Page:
I already had axios installed for a Node.
js HTTP client.
I was using Jest for test assertions.
Ultimately I was just using SuperTest as a HTTP client only.
SuperTest is a great module and I suggest you give it a try if you think it is what you are after, however I didn’t need it.
I ditched SuperTest and decided to build my black-box integration tests using only axios as the request client.
The Final SolutionIt took me a few hours to get all the pieces working together.
When I finally got the testing process working it involved nine different files.
For anyone wanting to duplicate this process you will find all the code you need to repeat it below.
Again, this is not a tutorial however with a little bit of gumption you will ascend to black-box testing.
Testing WorkflowBefore discussing the files and configuration it is essential to understand the testing workflow.
Here are the steps I am using for black-box testing my Web API:Black-box Testing WorkflowThere is a lot going on in the above flow diagram so I’ll expand the steps below.
Open this article in another browser window if you would like to reference the diagram whilst reading the steps:Integration tests are initiated by running npm test.
The Jest setup process starts and reads the jest.
js module is executed as referenced in the jest.
This module is rather simple for now and only executes db-setup.
js launches an in-memory MongoDB instance, connects to the database, and adds required documents for authentication.
Now the Jest setup process spawns a child process for environment and test execution.
js file includes a testEnvironment key that points to the mongo-environment.
The Jest child process runs the setup() function from that module.
Jest scans the project looking for .
js testing suite files.
Each test suite module includes a beforeAll() function which is executed before any tests.
From within beforeAll() the custom database driver is connected to the MongoDB in-memory instance.
Also from within beforeAll() the http-setup.
js module is executed.
This module launches the http server listener and authenticates against the user account added in db-setup.
It sets the authentication cookie as an axios.
We finally get to running API tests.
Any tests within the testing suite are carried out within the Jest child process.
At the end of the test suite file is the afterAll() function which is executed.
This function closes the http server listener and the database driver is disconnected.
The final task of the Jest child process is to execute the teardown() function from the mongo-environment.
Lastly the parent Jest process runs the gloabl-teardown.
js module which stops the MongoDB in-memory instance.
Now that you have an understanding of the testing process, lets have a look at how it’s done.
DependenciesUse npm to install the following dependencies prior to building the testing solution:jestjest-environment-nodemongodb-memory-serveraxiosThere are many more dependencies such as express, however they should already be installed for your application.
Save them as devDependencies unless you wish to use axios in production.
NPM Test ScriptYou will need to create or update the test script in your package.
Here is a simple example:This is not the package.
json file I am using.
I generated it just to show the test script on line 8.
Notice the environment variables I have set.
You don’t need these.
You could edit or delete them so that line 8 looks like this:“test”: “jest –watch”4.
Jest ConfigurationYou will need to create a Jest config file in the root of your project if you don’t already have one.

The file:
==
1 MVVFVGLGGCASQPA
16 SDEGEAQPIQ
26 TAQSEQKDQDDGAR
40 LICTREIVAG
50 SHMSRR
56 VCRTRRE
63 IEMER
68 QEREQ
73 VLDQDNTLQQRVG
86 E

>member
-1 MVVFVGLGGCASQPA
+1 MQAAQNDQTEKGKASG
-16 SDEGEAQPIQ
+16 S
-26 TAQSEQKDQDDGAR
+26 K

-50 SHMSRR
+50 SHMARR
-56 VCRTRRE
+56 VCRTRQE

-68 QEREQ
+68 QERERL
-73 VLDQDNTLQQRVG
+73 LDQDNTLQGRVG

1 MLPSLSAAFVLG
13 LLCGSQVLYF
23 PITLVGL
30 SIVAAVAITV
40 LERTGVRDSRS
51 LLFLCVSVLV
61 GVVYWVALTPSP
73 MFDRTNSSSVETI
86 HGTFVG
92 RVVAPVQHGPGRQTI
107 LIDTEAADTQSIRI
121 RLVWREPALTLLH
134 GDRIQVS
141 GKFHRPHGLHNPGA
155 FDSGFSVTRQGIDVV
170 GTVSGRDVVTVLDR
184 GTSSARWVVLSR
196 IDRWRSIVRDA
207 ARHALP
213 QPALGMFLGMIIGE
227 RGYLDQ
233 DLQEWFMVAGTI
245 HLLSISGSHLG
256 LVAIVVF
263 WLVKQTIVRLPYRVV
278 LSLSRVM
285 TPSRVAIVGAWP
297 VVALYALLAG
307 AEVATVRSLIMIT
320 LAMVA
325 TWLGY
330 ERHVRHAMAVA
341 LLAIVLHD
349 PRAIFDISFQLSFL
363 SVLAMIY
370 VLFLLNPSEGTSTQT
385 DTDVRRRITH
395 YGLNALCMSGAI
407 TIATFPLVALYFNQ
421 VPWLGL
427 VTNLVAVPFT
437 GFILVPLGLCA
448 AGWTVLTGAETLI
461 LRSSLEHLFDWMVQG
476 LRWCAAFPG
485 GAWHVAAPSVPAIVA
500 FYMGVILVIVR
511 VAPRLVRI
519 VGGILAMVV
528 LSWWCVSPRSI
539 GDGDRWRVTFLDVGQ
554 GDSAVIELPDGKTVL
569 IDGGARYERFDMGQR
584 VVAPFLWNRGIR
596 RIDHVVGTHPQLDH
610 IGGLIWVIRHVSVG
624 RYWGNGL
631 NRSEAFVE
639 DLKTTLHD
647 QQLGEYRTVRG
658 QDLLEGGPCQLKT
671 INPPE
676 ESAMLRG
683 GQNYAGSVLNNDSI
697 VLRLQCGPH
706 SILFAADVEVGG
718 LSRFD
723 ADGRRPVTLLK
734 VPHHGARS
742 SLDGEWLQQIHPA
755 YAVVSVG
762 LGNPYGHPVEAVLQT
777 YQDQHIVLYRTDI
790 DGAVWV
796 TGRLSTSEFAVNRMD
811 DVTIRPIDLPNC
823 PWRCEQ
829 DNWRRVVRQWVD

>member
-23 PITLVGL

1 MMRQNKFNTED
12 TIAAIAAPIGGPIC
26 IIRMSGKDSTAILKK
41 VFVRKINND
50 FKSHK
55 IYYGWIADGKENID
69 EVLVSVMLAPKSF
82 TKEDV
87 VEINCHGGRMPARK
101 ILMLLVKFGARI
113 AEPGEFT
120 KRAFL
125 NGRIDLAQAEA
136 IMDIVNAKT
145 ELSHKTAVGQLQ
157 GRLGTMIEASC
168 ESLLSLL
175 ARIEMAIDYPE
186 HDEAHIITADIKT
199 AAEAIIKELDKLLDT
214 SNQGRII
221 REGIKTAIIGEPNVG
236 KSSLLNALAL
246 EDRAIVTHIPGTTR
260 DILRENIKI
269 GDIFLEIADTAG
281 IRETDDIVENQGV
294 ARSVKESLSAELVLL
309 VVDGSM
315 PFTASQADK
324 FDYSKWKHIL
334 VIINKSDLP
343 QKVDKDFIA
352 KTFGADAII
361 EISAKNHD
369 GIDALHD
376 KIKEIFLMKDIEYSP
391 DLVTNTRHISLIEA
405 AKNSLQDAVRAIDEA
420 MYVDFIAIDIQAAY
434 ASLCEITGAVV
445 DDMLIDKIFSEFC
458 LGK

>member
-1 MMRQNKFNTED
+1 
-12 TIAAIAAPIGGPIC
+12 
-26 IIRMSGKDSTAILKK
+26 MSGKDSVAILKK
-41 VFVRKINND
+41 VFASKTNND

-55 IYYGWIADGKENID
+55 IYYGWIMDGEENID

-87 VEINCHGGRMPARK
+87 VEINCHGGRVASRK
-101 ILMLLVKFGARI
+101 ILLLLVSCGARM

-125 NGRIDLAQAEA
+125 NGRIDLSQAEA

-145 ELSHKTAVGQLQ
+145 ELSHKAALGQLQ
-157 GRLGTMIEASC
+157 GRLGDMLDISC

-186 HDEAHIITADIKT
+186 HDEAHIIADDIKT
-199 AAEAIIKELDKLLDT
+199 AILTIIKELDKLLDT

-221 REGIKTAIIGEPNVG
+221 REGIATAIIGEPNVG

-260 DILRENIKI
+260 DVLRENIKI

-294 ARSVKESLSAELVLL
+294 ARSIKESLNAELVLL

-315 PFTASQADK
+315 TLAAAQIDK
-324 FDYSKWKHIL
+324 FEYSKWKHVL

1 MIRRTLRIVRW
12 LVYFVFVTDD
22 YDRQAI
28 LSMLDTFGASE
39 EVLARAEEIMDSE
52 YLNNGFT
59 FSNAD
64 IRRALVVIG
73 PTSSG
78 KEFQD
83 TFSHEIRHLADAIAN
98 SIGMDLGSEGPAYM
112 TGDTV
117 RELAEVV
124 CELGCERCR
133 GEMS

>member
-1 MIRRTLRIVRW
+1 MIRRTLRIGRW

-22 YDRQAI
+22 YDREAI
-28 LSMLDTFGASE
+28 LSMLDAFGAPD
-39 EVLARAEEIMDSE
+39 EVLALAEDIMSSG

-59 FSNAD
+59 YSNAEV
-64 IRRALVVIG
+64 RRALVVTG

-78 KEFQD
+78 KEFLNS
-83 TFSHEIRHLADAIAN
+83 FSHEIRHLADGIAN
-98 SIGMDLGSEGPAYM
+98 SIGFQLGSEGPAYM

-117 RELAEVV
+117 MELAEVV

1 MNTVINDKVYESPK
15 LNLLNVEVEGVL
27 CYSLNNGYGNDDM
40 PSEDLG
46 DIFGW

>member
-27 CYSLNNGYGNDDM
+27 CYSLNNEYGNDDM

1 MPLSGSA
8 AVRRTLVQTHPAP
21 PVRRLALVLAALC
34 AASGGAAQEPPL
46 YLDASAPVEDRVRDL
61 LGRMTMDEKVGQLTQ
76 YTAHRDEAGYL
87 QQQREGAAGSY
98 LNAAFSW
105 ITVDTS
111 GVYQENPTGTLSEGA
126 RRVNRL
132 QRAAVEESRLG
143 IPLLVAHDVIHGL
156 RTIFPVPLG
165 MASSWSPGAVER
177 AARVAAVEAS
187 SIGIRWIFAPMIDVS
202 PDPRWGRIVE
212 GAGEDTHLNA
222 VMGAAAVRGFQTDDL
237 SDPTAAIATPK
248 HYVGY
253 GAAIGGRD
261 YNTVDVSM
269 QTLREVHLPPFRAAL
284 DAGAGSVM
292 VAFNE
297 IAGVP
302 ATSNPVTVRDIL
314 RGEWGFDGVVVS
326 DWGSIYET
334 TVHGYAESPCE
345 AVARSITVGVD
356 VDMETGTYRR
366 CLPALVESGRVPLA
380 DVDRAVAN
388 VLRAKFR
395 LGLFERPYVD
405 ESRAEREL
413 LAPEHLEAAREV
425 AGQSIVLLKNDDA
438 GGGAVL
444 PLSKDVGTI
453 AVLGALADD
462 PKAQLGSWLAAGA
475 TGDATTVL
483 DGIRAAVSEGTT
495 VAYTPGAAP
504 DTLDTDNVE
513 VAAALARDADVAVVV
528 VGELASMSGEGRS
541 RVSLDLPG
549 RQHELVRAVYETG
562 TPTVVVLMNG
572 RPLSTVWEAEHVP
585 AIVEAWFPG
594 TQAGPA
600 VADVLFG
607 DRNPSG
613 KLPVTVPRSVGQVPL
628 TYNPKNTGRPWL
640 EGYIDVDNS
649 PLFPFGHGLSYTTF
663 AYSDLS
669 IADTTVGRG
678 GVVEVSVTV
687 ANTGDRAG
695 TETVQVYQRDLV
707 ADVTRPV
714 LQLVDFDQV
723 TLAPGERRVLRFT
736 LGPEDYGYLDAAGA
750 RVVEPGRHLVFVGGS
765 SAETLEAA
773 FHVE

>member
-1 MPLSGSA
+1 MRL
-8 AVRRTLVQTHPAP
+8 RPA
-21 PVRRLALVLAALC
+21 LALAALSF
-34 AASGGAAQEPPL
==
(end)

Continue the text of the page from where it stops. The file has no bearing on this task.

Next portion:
Here is the one I am using:The three files referenced in the Jest config will be discussed below.
You will need to make sure your globalSetup, globalTeardown, and testEnvironment paths are correct.
Global SetupThe global-setup.
js module is executed by the Jest setup process.
Jest knows where to find the module file from reading the jest.
For my use case the global-setup.
js module is rather simple.
It only executes the db-setup.
Here is the contents of the global-setup.
js file:One thing to note about the Jest global setup process is that you can’t set global variable values for use in test suites.
Tests are executed in a child process, not the Jest parent process.
This is the reason for the testEnvironment Jest configuration which you will see below.
Database SetupThis is an important step in the setup process.
js module gets executed by the global-setup.
Before taking a look at the database setup step it is worth turning back to Yoni’s best practice article.
In number 9.
Avoid global test fixtures and seeds, add data per-test he recommends avoiding database initialization tasks.
This is impossible in this example because each API call is required to be authenticated and authorized.
The authentication is carried out against a user account document in the database and the authorization is based on policy documents.
Due to this limitation the database needs some content for the tests to function.
Here is the contents of the db-setup.
js file:Line 10 creates a new in-memory MongoDB instance without starting it.
Line 14 exports the dbSetup function.
Line 19 to 22 creates a config object that holds the MongoDB connection URI.
This URI is generated and is different for every test run.
Line 24 connects the custom database driver to the MongoDB in-memory instance.
Line 25 executes an internal module called initialize-db.
This module is required as the Web API requires authentication and authorization to access it.
The database needs to contain a test user account and access policy documents.
I’m not going to show the contents of this module because it is specific to this application.
Line 28 writes the MongoDB configuration to a JSON file ,globalConfig.
json, on the system.
The global setup process executes in the context of the Jest setup process.
To connect to the database in the test files, which are in a child process, the test suites will need to know the MongoDB connection URI.